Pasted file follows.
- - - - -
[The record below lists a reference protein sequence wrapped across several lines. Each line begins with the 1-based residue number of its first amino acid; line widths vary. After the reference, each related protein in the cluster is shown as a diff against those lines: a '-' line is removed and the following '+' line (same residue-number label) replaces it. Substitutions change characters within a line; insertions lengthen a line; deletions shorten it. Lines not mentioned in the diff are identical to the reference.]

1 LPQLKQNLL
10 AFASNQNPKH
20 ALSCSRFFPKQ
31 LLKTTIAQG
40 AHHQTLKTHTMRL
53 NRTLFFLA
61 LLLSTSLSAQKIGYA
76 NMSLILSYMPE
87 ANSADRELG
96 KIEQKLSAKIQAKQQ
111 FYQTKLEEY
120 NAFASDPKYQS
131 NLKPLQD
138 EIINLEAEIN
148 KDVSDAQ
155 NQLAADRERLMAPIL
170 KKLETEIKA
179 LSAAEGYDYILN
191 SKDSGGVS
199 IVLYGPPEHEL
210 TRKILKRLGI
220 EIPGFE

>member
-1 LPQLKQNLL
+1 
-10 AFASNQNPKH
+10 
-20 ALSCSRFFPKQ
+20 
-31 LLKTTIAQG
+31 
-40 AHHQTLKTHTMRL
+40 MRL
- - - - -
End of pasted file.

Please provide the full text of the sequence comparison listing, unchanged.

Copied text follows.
[The record below lists a reference protein sequence wrapped across several lines. Each line begins with the 1-based residue number of its first amino acid; line widths vary. After the reference, each related protein in the cluster is shown as a diff against those lines: a '-' line is removed and the following '+' line (same residue-number label) replaces it. Substitutions change characters within a line; insertions lengthen a line; deletions shorten it. Lines not mentioned in the diff are identical to the reference.]

1 LPQLKQNLL
10 AFASNQNPKH
20 ALSCSRFFPKQ
31 LLKTTIAQG
40 AHHQTLKTHTMRL
53 NRTLFFLA
61 LLLSTSLSAQKIGYA
76 NMSLILSYMPE
87 ANSADRELG
96 KIEQKLSAKIQAKQQ
111 FYQTKLEEY
120 NAFASDPKYQS
131 NLKPLQD
138 EIINLEAEIN
148 KDVSDAQ
155 NQLAADRERLMAPIL
170 KKLETEIKA
179 LSAAEGYDYILN
191 SKDSGGVS
199 IVLYGPPEHEL
210 TRKILKRLGI
220 EIPGFE

>member
-1 LPQLKQNLL
+1 
-10 AFASNQNPKH
+10 
-20 ALSCSRFFPKQ
+20 
-31 LLKTTIAQG
+31 
-40 AHHQTLKTHTMRL
+40 MRL